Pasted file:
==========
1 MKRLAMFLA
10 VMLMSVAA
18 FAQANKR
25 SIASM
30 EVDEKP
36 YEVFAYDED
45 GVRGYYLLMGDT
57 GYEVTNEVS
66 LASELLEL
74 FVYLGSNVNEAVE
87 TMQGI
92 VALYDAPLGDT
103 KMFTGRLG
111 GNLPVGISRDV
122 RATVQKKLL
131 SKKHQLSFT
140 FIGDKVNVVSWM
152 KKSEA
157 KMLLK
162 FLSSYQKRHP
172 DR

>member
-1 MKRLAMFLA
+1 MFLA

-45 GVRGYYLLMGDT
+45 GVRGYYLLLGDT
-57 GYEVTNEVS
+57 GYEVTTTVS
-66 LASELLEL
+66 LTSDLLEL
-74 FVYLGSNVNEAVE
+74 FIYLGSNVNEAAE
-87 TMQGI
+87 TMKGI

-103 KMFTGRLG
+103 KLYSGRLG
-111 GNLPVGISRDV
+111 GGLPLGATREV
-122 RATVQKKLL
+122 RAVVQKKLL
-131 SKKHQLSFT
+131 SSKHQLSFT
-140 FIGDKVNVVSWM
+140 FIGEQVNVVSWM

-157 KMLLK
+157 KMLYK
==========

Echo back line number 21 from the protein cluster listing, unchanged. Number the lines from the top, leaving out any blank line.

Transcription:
172 DR